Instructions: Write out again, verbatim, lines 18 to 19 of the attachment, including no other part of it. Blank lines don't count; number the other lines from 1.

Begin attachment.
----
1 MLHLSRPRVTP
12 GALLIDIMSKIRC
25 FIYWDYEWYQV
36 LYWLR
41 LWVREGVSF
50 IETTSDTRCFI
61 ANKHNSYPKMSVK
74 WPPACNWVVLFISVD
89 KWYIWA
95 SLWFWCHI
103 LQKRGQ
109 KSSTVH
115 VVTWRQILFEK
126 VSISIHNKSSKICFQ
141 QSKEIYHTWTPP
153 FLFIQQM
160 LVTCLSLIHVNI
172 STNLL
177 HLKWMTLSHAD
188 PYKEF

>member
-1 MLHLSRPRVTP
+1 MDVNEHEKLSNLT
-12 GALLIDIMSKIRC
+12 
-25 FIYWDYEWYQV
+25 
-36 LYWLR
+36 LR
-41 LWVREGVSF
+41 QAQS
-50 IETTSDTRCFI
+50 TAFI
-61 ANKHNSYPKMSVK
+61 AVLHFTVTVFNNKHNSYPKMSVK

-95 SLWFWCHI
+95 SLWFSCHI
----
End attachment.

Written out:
172 STNLL
177 HLKWMTLSHAD